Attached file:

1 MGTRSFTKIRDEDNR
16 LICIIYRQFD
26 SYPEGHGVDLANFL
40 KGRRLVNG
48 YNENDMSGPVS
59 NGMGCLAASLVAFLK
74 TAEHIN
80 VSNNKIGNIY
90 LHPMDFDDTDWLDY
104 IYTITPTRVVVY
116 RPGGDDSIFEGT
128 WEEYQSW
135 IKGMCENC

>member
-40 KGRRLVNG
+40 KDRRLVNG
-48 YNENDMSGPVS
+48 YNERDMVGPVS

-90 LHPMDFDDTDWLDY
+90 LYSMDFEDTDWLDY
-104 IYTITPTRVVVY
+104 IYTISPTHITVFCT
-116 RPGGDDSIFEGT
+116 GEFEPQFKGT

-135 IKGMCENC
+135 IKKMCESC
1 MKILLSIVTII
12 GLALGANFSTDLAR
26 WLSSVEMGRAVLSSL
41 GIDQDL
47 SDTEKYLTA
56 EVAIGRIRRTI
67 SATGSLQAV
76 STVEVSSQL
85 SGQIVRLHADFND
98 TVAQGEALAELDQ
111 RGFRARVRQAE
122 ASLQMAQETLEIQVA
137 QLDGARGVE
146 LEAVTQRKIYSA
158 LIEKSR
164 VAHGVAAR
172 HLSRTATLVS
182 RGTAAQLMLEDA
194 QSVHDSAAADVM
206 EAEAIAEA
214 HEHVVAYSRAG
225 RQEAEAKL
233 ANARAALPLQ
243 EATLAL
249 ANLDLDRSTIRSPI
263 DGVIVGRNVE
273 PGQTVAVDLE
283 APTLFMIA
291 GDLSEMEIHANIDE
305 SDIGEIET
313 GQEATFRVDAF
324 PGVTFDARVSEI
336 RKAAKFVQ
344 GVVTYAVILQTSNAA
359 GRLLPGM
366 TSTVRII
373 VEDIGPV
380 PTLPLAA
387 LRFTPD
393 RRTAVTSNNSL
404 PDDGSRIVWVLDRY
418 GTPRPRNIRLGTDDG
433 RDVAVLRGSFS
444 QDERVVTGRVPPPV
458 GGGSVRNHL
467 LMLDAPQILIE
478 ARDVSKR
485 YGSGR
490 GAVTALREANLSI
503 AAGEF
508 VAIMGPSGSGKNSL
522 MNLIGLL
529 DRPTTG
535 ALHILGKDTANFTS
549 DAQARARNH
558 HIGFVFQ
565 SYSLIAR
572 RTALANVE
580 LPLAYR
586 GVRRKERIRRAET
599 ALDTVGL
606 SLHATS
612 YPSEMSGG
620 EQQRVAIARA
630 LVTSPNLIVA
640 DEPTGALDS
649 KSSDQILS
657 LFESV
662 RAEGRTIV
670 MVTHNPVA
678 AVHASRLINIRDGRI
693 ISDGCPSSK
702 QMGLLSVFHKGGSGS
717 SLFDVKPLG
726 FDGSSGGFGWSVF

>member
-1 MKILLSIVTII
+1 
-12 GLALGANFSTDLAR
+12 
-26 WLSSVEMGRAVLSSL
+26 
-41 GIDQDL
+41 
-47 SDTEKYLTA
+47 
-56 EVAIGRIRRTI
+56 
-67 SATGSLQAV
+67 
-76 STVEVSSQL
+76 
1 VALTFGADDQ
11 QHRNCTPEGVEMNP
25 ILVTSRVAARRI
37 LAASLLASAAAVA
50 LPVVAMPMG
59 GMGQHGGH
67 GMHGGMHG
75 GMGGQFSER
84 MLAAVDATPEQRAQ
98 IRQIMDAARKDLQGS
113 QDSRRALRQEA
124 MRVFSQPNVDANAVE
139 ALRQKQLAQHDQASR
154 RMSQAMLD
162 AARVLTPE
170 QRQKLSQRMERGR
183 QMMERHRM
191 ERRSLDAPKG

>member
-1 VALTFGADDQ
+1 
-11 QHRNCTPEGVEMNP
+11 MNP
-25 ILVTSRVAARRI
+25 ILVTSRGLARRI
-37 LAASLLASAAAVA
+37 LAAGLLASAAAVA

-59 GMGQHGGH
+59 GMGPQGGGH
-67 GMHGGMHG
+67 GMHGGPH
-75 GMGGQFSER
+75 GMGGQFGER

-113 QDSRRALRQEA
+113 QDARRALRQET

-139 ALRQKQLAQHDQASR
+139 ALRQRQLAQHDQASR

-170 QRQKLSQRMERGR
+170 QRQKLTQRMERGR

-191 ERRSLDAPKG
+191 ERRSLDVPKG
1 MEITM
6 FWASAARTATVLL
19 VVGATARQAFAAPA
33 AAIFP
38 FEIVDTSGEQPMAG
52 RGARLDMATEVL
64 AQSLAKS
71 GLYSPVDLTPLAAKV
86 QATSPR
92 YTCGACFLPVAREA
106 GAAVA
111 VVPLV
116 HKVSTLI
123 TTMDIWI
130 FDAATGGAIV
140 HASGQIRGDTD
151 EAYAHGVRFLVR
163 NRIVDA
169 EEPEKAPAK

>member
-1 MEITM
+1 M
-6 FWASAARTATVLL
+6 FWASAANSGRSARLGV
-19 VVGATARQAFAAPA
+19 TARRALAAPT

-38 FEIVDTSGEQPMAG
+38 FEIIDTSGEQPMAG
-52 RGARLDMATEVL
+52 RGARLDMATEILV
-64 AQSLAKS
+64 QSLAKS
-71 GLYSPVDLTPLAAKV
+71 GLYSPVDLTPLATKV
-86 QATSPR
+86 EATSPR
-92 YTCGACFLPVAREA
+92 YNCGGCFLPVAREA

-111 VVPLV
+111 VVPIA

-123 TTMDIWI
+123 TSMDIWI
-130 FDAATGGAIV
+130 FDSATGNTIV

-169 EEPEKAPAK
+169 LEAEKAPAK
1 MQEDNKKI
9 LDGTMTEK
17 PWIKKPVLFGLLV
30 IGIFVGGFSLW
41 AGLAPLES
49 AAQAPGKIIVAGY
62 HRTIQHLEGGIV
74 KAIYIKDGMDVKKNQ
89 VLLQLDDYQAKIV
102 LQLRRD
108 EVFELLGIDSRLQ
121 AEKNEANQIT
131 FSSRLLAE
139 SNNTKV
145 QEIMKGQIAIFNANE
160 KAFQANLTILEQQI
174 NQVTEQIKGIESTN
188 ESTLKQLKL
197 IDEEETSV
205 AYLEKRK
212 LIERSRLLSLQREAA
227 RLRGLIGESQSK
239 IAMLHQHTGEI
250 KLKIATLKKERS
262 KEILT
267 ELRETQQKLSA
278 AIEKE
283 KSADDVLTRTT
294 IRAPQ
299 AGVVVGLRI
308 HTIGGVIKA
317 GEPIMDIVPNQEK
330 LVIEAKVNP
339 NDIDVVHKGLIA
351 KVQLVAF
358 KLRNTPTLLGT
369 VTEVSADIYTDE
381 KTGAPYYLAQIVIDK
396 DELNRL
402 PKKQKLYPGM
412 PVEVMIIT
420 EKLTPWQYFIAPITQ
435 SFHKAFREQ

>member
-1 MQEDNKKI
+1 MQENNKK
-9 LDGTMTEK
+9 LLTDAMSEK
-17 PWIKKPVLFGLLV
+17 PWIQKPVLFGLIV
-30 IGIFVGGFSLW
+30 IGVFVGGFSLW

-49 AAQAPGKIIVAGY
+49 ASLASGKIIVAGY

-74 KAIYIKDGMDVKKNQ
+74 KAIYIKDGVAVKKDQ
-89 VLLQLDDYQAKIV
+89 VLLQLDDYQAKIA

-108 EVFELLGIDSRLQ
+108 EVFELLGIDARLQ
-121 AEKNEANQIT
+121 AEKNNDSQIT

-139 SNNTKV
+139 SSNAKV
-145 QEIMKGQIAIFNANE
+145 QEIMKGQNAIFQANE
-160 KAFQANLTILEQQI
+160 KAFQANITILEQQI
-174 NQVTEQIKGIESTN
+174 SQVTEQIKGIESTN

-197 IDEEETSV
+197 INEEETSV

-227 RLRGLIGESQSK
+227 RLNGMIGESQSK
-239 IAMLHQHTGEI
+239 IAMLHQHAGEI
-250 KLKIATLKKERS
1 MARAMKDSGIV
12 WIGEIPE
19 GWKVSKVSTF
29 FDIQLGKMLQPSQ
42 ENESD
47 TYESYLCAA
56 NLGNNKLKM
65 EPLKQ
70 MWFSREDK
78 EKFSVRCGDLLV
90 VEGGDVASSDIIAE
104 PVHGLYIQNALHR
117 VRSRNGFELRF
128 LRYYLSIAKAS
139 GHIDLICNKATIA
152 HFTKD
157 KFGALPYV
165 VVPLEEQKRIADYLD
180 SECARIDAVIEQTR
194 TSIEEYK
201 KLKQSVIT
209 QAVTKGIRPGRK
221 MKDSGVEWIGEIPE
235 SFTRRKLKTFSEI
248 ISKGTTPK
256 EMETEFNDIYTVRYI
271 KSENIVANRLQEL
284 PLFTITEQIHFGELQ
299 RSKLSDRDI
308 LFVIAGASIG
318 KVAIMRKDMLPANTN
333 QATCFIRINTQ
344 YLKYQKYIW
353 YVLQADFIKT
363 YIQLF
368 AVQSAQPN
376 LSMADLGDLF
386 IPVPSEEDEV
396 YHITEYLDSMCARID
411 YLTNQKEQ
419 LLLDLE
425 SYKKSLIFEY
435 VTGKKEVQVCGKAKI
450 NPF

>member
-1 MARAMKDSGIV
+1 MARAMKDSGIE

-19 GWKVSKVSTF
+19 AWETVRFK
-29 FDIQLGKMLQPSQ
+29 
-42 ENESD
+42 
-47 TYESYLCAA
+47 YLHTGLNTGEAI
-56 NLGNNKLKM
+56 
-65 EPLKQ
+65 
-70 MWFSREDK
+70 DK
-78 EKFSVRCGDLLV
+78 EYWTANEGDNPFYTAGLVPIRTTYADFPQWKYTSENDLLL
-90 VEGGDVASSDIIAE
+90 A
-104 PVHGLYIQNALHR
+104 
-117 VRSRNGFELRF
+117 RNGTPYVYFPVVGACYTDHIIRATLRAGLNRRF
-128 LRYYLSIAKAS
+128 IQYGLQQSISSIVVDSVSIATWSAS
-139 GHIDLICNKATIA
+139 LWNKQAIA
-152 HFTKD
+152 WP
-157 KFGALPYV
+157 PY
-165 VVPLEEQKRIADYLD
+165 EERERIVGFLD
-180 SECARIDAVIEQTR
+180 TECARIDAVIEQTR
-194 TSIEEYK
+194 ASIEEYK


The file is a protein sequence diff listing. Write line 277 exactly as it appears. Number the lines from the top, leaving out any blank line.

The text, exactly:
+197 INEEETSV